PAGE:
Edzi’u: Sound Artist and Indigenous Storyteller
Edzi’u is a mixed race Tahltan and inland Tlingit artist, songwriter and composer. Her songs are an incarnation of her family’s ancient tradition of storytelling, realized by designing sound through vintage and current audio recordings, electronic instruments and the voice. “
– Edzi’u music
Strolling down a Mount Pleasant alleyway in conversation, she turns away to a family of chirping birds, leans in and listens. Further down the way the sounds of laughter and voices of joy from a kindergarten playground. As we turn the corner, a plane flies overhead, leaves rustle in the wind, she lifts her recorder and we all stand still. “This is a good spot.”
A gleaner of sounds, as Edzi’u listens through spaces paying attention to every decibal recorded, we begin to understand the sonic world that surrounds us. She talks to us about her perspective on the “colonialism of sound”; and how just as we perceive the environment and its history in every other sense, there are stories to be heard through the changing characteristics of how a place sounds.
“When I’m on the search for sounds I listen so differently to when I’m walking around… it’s so comic to just walk around and listen, you know? Like, how often do we actually listen to understand as my friend Allan puts it?” Earlier that day we sat down to film Edzi’u record an interview with her friend Allan Lindley, also mixed race indigenous, living in an urban setting. The two engaged in an in-depth dialogue regarding themes of split identity and sharing stories with previous generations for the purpose of learning from each others’ experiences. The interview is the second element to her work.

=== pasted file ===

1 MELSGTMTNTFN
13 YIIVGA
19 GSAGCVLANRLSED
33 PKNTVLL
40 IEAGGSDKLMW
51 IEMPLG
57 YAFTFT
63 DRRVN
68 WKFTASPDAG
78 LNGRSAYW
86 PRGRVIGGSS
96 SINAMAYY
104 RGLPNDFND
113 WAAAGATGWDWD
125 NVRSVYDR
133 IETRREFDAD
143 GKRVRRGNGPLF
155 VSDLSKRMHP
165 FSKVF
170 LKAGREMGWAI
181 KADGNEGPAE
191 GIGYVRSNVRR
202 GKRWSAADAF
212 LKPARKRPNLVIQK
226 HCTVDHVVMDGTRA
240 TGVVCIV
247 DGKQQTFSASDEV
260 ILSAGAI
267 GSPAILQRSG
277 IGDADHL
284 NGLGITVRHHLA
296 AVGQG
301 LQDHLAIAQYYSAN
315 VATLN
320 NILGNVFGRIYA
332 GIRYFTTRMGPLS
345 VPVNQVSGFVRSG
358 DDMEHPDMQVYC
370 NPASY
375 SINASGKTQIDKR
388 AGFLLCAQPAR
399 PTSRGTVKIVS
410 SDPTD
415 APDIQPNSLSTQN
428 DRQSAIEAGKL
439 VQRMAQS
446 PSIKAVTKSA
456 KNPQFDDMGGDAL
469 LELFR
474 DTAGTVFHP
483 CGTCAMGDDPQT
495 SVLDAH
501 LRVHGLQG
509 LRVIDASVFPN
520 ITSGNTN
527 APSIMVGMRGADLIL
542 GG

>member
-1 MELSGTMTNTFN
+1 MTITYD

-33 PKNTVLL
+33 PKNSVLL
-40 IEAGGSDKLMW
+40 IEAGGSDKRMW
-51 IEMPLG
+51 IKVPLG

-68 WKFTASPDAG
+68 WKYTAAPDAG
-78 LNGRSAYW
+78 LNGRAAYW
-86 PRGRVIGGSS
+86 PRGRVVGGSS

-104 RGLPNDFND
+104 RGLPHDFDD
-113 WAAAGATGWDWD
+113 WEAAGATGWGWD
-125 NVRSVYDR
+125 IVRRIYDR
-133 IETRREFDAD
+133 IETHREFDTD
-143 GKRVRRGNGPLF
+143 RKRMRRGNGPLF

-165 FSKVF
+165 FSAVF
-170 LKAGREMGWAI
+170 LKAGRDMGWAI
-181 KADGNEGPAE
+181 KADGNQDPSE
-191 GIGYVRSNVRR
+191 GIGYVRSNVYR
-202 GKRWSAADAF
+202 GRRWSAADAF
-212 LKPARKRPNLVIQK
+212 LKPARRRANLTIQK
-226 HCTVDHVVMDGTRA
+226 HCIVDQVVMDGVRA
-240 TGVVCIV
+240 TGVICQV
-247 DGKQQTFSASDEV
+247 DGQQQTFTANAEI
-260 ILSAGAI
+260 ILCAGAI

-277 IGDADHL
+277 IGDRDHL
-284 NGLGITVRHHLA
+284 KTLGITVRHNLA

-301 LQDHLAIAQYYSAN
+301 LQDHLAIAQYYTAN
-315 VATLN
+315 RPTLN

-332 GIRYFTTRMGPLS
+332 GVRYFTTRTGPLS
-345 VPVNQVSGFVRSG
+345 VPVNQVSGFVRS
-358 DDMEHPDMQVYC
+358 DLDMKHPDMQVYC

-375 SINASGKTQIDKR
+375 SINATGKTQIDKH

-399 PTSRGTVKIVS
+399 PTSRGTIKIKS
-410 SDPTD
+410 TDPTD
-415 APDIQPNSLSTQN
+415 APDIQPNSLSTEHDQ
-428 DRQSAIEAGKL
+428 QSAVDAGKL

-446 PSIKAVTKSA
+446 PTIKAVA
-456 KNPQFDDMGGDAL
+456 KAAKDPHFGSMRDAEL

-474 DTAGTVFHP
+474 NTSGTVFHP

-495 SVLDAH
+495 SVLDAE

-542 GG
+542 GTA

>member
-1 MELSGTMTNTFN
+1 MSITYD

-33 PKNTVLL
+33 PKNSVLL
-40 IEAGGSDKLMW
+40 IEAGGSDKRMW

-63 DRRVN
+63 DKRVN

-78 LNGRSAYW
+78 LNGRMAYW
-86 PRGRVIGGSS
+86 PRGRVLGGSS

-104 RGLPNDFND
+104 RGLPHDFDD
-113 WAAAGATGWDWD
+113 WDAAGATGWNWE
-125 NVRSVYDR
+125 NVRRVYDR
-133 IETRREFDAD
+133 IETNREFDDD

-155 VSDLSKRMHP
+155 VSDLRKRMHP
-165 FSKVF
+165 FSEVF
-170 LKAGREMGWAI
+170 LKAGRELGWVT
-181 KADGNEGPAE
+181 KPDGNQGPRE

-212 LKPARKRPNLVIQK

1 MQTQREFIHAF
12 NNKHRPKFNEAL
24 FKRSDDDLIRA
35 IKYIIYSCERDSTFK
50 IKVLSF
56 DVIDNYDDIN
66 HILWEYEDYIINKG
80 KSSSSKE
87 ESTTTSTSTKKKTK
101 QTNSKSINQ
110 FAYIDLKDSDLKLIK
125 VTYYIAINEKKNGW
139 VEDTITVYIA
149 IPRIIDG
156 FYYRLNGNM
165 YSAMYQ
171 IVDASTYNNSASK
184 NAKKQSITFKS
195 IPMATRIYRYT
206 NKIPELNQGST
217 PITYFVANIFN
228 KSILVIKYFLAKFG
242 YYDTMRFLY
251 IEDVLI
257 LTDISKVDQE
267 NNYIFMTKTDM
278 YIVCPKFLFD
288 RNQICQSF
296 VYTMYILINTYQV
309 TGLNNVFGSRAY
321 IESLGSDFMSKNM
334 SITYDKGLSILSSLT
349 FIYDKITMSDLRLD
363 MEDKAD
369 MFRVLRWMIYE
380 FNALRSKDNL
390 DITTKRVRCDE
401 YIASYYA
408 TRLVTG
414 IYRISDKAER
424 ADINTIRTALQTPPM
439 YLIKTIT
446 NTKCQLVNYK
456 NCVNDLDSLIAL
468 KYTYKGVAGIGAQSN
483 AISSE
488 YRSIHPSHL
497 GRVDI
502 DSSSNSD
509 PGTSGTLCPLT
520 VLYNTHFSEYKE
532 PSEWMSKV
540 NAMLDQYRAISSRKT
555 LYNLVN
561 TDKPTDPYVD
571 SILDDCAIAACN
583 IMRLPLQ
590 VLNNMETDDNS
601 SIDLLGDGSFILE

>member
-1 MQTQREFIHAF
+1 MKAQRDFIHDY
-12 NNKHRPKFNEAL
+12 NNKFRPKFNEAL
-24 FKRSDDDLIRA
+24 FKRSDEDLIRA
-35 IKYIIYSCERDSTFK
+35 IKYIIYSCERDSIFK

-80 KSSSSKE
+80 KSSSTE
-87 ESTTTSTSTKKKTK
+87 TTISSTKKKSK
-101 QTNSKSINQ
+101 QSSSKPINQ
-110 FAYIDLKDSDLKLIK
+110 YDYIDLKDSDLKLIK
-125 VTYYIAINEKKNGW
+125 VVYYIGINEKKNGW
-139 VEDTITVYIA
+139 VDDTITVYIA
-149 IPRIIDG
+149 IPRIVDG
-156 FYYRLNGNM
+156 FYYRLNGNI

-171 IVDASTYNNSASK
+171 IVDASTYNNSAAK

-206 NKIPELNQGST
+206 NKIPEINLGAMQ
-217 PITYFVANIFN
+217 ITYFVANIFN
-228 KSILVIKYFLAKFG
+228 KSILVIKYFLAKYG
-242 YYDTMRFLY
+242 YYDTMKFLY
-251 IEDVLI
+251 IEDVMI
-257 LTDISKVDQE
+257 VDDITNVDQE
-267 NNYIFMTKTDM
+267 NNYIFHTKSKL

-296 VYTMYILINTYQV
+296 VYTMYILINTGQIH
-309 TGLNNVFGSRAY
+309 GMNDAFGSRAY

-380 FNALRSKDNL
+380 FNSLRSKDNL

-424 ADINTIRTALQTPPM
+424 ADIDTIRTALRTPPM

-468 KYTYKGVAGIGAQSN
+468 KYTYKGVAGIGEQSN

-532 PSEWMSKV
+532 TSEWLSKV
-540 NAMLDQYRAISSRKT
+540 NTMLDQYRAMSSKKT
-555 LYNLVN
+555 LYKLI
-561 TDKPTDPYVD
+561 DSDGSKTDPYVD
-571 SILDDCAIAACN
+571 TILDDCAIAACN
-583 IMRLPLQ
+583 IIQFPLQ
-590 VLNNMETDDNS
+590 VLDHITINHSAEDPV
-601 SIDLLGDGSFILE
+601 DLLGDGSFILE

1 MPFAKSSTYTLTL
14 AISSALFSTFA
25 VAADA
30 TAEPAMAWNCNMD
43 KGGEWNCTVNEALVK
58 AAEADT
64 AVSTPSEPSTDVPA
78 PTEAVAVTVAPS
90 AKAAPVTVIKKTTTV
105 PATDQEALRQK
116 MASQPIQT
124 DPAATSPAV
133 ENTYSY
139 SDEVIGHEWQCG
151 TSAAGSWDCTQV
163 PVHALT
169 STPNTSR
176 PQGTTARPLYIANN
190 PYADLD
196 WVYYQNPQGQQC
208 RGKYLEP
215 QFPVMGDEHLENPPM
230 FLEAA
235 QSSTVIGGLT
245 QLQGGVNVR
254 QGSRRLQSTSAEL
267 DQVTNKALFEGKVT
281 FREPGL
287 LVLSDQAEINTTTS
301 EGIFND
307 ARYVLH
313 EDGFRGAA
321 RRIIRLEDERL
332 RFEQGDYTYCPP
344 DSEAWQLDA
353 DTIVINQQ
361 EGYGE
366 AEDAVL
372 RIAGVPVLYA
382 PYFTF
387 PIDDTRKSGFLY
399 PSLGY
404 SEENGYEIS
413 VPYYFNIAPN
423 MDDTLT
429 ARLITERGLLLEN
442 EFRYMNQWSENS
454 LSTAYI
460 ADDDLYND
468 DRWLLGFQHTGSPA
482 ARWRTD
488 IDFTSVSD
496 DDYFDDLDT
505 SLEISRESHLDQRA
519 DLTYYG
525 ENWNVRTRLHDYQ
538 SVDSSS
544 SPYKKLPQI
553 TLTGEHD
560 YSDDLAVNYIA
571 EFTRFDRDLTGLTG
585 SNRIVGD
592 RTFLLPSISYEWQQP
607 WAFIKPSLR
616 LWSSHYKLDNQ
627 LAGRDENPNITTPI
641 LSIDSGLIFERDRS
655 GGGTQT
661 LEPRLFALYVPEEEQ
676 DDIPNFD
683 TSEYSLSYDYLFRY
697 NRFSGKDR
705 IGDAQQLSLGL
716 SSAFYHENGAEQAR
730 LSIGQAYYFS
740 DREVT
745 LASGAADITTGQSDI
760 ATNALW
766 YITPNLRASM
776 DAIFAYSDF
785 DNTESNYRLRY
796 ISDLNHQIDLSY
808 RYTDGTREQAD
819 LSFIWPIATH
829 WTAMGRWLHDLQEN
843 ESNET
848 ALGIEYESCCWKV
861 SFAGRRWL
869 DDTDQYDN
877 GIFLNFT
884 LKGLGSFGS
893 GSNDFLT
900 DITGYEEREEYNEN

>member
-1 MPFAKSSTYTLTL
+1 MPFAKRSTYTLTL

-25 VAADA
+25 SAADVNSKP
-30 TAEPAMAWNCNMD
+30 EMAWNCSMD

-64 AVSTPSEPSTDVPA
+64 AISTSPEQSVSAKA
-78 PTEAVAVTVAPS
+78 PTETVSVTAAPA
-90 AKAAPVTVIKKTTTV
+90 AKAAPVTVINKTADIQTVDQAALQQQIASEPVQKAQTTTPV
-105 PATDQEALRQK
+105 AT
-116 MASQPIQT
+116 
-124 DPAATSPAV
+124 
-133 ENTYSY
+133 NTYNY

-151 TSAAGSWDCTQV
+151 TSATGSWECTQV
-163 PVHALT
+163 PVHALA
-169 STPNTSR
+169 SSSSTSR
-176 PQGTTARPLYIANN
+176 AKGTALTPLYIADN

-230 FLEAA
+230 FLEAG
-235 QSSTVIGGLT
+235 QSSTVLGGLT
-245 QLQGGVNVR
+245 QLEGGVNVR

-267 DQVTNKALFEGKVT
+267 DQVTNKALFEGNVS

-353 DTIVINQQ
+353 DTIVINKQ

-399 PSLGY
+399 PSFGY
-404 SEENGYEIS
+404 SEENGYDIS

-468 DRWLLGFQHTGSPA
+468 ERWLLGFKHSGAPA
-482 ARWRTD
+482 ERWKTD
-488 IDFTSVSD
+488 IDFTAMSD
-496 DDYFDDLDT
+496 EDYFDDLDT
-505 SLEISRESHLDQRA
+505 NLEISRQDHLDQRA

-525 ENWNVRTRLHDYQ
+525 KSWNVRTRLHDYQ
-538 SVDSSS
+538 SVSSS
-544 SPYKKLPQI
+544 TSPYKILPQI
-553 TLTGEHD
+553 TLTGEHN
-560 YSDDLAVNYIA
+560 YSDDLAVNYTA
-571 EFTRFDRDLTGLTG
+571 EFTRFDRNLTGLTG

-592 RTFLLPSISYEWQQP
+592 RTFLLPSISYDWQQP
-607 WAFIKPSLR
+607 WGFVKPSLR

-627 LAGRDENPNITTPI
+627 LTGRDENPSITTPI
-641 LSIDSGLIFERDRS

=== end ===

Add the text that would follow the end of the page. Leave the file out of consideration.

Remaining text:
In her latest album, Kime Ani, we hear samples of old audio recordings; three generations of her matriarchs and grandmothers stories, mixed with her recordings of the environment to create a tapestry of identity and culture.
From an early age Edzi’u has played the guitar and sung – Its the creative force that has driven her through life. In her most recent journey she has found a medium that allows her to explore her identity through sound, while channelling her tradition through the voices of the people who came before her.
“Her songs are vessels of history, tradition, and adaptation; a record of Indigenous experience through a contemporary Indigenous lens.”
Check out the video to hear more!
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